Deferring payments can work well for athletes too. But most of them (and most lotto winners) want the money now, even if it means there’s less of it. But Bobby Bonilla didn’t mind waiting to get paid. According to J.C. Bradbury, Bonilla “basically said, ‘I don’t want to have the opportunity to spend that money. I’d like to make sure that my kids have money later on. So limit the amount of money I have now.’ It’s worked out quite well for him,”  Bradbury says.

Even if they involve a lower interest rate, deferred payments could work well for other athletes too. “I think there’s some logic to the idea that players may be better off when they turn 35, 40, 50 -- to get a substantial amount of money coming in -- it may be a very valuable piece of money for them,” says McCann. In 2009, Sports Illustrated reported that within five years of retirement about 60 percent of former NBA players are broke. And in pro football, the numbers are even worse. In which case, a deferred pay-day can be the preferred way to get paid.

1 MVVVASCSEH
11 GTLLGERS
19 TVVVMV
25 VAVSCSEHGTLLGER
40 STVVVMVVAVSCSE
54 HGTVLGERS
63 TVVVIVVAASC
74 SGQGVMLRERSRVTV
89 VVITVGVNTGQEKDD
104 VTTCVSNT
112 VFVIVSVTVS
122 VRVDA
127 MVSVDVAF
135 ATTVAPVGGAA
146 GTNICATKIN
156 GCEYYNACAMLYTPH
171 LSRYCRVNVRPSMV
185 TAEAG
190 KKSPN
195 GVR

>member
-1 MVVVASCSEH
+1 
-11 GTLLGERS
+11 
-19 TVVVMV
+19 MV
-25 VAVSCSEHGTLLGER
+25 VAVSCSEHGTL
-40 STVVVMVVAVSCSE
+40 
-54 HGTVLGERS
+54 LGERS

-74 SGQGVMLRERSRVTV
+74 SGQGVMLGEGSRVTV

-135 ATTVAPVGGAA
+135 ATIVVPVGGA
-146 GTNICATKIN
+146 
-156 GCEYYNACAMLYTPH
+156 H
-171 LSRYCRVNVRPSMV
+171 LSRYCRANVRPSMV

20 Years Ago, Mount Zion AME Was Set On Fire. Last Night, It Burned Again

NPR News - Wed, 2015-07-01 10:39

In 1996, Bill Clinton spoke at the reopening ceremony of this historically black church. On Tuesday, Mount Zion became the latest in a wave of fires at black churches since the Charleston shooting.

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Somebody Is Cutting Internet Cables In California

NPR News - Wed, 2015-07-01 09:49